4. We want to achieve a resolution in a really short period of time.

I know that we all like quick results. We want to believe in losing 10kg in one month or in learning how to read a book per day in two weeks. Try to divide the bigger dreams to the smaller chunks that you can achieve faster. It’ll give you constant boost of motivation and will keep you on track to not quit before you see any results.

5. We assume 0/1 situation (either I achieve it or not – there is nothing in between, no space for flexibility, change or not being perfect all the time).

We punish ourselves when we eat a piece of candy when we wanted to quit. Let’s say that you’ve decided to quit eating it starting Monday, and on Thursday you ate a small piece of chocolate. What most people do? “Screw it, I’ve already slipped, so I’ll eat the whole thing and start my diet on Monday”. And it goes on and on, as a never-ending story. What about that: “all right, I’ve slipped – it can happen to anyone”, and keep continue not eating candy after the event. Nobody is perfect and there is no point in punishing ourselves for it every single day.

6. We don’t differentiate goals from habits.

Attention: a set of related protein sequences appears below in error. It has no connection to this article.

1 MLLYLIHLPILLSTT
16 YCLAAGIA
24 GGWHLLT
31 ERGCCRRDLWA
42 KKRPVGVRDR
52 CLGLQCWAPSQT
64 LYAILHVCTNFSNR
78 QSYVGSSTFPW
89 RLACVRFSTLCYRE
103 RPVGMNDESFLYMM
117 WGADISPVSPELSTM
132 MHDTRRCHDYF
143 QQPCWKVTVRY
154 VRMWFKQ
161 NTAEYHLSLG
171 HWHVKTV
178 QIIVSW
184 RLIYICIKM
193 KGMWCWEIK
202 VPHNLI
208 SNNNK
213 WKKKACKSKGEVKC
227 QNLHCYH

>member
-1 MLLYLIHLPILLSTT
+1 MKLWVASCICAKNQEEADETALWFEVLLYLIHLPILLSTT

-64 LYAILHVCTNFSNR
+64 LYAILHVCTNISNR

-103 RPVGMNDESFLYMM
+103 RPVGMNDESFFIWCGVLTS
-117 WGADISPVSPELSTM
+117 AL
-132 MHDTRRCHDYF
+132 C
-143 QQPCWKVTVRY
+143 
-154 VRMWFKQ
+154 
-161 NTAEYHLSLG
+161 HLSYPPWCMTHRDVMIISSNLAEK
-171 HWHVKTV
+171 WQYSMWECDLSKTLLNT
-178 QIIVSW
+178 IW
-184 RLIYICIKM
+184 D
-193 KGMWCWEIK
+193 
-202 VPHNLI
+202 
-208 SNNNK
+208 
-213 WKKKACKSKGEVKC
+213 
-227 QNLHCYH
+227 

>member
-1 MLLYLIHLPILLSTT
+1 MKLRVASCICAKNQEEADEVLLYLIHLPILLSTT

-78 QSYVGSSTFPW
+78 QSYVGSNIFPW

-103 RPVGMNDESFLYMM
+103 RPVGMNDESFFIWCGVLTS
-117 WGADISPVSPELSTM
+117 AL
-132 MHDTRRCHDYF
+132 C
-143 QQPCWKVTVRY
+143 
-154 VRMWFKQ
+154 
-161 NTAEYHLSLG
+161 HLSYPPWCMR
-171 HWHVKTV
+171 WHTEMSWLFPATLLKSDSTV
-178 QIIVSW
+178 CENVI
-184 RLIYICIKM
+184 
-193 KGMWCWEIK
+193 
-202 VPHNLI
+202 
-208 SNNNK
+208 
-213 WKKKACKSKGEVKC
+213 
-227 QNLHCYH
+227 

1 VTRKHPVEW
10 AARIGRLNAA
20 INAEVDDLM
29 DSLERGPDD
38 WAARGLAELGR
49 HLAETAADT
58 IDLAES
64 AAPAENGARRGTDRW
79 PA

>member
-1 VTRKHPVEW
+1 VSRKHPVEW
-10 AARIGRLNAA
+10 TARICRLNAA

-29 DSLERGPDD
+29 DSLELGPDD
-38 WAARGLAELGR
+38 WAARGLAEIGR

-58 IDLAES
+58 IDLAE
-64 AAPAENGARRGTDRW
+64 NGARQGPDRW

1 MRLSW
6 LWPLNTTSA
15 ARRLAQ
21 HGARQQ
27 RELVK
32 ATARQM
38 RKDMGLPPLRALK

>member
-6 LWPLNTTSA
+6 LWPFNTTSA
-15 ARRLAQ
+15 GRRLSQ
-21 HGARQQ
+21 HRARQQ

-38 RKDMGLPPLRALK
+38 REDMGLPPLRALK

A goal is a thing we want to achieve, and a habit is a repetitive, sometimes even unconscious sequence of behavior that can lead us to reach the goal. It’s important that we differentiate those two elements, just to make sure that we build habits that are going to be useful while achieving the goals we want.  

7. The resolution is not about us, it’s about other people or things that we have zero influence on.

We often quit on things because we don’t see result of our actions. And we don’t see the results, because we want to change something (or someone) that is way out of our influence zone. Remember that we can only change things that are in our scope of control – how we react on certain things, how we communicate, set boundaries or use our time. Focus on that, don’t waste time on something that won’t bring any results, only frustration.